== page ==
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Monday, July 1, 2013

Application dependencies: Ensuring that third party plugins are upto date with the latest software version

Software development involves working with and resolving a lot of dependencies. I have been writing about the dependencies related to vendors (Article 1, Tools, Process sharing)  and those relating to the use of components (Article 1, Article 2). But this is not the only dependencies that happen in a software project. When you look at big software such as Photoshop or Microsoft Office, these software and other large software deliver a lot of functionality. However, there is always the effort by all such software companies to get a lot of experts and users to extend these software in terms of adding functionality through the use of software. If you take these software, there are actually a number of companies that provide third party components, some of them free and others that users can buy. If you consider a software such as Photoshop, there are a large number of components available that provide extended functionality, such as being able to do a better job of photo manipulation, additional effects for the software, and so on.
Having such components also adds a lot of benefit to the software, since this is ensuring that there is a eco-system that grows around the software, and with these components adding functionality to the software, there is a larger set of users who grow attracted to the software. But, with all these functionality, there is an additional amount of dependency and risk. Any software goes through changes during the product development of a new version, and many of these changes can impact the integration of these components with the product. For example, during the development of a software version, we made changes to the database in which product information was being stored, and this database change meant that a number of such services through which components linked to the database would no longer work, and even if they would work, there could be changes in the way they worked. Such a change is a big thing, since the component makers go through the same challenges as the makers of the software, and there is a lot of synchronization that needs to happen with relation to the component makers. What are some of the processes that need to be gone through for such a change:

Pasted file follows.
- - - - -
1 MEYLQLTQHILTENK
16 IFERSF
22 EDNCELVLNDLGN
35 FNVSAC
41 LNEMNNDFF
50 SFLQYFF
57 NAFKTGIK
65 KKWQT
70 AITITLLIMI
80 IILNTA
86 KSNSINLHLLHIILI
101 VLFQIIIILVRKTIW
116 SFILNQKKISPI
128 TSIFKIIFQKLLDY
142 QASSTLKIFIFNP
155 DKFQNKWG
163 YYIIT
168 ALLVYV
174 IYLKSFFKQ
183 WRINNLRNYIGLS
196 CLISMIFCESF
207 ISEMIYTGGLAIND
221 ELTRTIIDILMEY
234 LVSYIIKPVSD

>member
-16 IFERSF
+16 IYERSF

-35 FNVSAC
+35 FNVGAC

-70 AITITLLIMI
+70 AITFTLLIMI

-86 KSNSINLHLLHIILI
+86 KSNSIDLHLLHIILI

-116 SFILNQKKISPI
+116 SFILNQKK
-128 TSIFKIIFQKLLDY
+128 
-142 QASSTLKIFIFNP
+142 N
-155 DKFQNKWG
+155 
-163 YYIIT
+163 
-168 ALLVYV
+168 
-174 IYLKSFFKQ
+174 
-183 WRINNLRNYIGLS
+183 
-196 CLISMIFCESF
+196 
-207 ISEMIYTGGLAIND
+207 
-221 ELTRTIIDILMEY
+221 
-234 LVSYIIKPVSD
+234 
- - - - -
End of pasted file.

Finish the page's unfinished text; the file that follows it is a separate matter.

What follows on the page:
- As and when there are changes that could impact a component, there needs to be a discussion with the maker of the component. Detecting such a change is possible for the software team, but it can be difficult. It is far easier to add the component maker to the beta program of the software component maker, and they can check the ongoing version of the software in the beta program with the component and evaluate for any change.
- At the same time, there needs to be a testing effort to ensure that the product team (if through automation, then makes it easier) is also periodically checking the components with the software and informing the component maker if there is any problem
- The product team also needs to have the latest version of all the components to test all of these on a periodic basis. They cannot just depend on the component maker for the same, since if there is a major problem, then there is an impact on the credibility of the product team (for example, in an extreme case, it would be a real problem if the product was crashing on the installation of a component)
- There should be a mailing list which has all the component makers on it, and where the team can send out important updates on any changes in the product that could impact the components

However, there needs to be some limit on the amount of changes that are made in the product in every version. When people buy a component along with a software, they have the expectation that the same component could work in multiple versions of the software, and having to purchase a new version of the component is not likely to win the software company a lot of friends.

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